What’s Beachcombing all about?:
Beachcombing explores the relationship between a grandmother and her grandson, the former having lived in a cave by the sea for a while now and has no plans on leaving any time soon.
What did I think?:
I think I was expecting great things from this short story purely based on the others I have read in the collection. Lucy Wood’s beautiful way with language and characters combines stories of ordinary, mundane daily life with a little bit of magic to create prose that you can’t help but admire. The stories are often steeped in Cornish folklore/legends and I’m thoroughly enjoying learning about mythological creatures or superstitions that I was previously unaware of. In Beachcombing, the other-worldly creature(s) are the buccas, a spirit that roams coastal towns and becomes something akin to a hobgoblin during storms, wreaking havoc and causing mayhem.
The two main characters in this story are Oscar and his grandmother whose home is in a cave on a beach where she moved for reasons unknown at the beginning of this tale. Oscar and his grandmother have a very special relationship which was very touching and made me smile. At times, they drive each other crazy but they clearly have a great affection for each other and are always looking out for the others welfare. One of their favourite things to do is to roam the beach looking for treasures that the sea has brought up with the waves. It is apparent that Grandma seems to be always looking for something else, something she may have lost and Oscar is always keen to show her his daily findings. She is the one who first teaches him about the buccas and we learn that on a stormy night, it is crucial to appease them by leaving a fish on the shore, something that she forgot to do one particular night. There were consequences because of her lapse that led to her immediately packing up essential items and moving into a cave on the beach, despite the protests of Oscar’s mother and father who have a place for her to stay in their own “normal,” home.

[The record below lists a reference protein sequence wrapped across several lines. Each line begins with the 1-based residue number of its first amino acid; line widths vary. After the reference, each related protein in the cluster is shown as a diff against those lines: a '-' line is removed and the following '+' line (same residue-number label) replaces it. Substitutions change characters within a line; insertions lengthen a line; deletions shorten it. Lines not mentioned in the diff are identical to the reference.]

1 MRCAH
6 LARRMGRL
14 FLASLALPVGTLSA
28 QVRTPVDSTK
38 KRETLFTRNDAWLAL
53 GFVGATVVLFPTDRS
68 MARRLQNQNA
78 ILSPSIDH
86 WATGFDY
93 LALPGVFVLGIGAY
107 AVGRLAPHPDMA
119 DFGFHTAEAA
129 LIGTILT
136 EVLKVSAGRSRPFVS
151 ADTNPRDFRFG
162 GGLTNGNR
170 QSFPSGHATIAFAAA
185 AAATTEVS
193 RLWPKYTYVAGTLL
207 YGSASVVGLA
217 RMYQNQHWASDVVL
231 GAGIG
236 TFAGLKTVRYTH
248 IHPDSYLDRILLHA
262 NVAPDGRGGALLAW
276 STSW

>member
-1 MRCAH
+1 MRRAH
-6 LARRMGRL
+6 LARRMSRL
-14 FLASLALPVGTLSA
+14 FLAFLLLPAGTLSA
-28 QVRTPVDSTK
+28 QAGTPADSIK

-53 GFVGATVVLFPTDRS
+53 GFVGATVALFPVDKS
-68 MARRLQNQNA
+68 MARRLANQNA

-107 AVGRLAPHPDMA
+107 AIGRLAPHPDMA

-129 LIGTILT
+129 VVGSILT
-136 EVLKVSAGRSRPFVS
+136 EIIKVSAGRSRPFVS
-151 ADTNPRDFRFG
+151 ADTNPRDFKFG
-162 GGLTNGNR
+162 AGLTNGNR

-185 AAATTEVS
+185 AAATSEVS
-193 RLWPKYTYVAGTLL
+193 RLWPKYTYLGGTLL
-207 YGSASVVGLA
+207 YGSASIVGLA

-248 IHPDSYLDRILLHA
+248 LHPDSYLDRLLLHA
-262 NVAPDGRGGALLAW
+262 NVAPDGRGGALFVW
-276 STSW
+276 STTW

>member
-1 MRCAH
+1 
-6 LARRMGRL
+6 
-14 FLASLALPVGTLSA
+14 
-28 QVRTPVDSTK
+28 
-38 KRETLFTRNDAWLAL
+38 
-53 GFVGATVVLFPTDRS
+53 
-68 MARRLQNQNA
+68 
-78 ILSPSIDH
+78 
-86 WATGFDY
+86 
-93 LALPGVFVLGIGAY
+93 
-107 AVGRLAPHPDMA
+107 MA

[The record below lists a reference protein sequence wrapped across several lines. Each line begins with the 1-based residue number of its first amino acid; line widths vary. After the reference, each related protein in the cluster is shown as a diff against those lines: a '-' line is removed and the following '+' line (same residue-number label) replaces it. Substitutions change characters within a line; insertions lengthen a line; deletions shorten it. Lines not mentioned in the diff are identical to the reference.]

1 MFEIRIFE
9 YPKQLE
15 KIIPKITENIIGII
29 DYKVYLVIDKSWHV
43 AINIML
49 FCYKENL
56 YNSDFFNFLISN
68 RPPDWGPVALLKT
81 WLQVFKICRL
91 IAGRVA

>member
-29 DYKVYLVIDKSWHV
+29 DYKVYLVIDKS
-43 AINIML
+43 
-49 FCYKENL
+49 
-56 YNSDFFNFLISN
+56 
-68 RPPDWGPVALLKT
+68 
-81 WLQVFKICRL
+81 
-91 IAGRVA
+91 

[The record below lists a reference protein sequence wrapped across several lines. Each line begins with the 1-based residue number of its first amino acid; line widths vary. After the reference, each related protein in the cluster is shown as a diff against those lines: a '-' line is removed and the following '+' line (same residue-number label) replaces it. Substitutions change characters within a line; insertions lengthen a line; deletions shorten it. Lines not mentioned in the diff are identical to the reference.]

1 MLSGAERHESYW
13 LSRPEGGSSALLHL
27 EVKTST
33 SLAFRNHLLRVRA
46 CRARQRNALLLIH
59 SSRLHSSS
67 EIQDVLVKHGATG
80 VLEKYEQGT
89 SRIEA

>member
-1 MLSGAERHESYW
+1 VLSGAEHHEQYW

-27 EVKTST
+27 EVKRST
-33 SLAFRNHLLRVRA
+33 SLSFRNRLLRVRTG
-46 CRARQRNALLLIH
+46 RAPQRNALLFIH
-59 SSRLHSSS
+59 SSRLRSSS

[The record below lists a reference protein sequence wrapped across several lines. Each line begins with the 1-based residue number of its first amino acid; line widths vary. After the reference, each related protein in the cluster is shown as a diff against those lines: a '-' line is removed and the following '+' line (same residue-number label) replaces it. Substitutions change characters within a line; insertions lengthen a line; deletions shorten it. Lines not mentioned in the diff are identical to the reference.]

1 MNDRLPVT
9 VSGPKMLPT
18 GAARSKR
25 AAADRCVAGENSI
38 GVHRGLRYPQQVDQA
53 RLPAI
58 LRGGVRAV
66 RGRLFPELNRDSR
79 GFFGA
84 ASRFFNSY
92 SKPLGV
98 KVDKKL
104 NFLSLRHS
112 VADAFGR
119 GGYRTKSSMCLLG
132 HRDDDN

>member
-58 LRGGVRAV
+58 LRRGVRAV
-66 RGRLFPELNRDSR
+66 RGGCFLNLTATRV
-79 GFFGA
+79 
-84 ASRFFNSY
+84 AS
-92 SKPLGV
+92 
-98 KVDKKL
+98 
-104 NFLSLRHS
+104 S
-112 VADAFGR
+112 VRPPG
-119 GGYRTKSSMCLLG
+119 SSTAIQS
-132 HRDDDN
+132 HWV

The story is divided into a number of small sections that covers both Oscar’s relationship with his grandmother, their little rituals when he comes to stay and describes the findings on the beach that have particular importance to them. All apart from one that is, which Oscar tries desperately to hide. I was under the impression at first that he was hiding his treasure simply because he wanted to keep it to himself, in the way that some young children may do. It turns out that it was a form of protection because when Grandma’s curiosity gets the better of her and she raids his hiding place, she becomes very upset and this in turn upsets Oscar. I was also unsure what to make of the ending of this tale, as with previous stories in this collection it is ambiguous but funnily enough, on a second reading of Beachcombing, I found it quite bitter-sweet and, thinking about it in retrospect, it was the perfect ending for a story like this.
It was only on a second reading of this story that I began to appreciate what a little gem it really is. Strangely enough, it was only on the second time round that I understood the incident that caused Grandma to uproot and live in the cave and once I had realised that, all the other pieces seemed to slot into place. I loved both Grandma and Oscar as characters, their relationship felt so authentic and even though they would clash sometimes, they loved each other deeply which made it a beautiful partnership to read about. This is such a clever story that once understood makes you think deeply about love and loss. For me, the icing on the cake was the introduction of the buccas, intriguing and occasionally malevolent little beings which immediately made me want to go and read up everything I could find on them! Lucy Wood has a wonderful talent for combining a bit of legend with contemporary life and her stories are all the stronger for it.
Would I recommend it?:
But of course!
Star rating (out of 5):
NEXT SHORT STORY: A Man And Two Women by Doris Lessing from the collection The Story: Love, Loss And The Lives of Women edited by Victoria Hislop
A bucca, also known as a knacker, knocker, bwca or tommyknocker in Welsh, Cornish and Devon folklore, the equivalent of Irish leprechauns and English/Scottish brownies.
Image from http://www.ovguide.com/knocker-9202a8c04000641f80000000005c1b67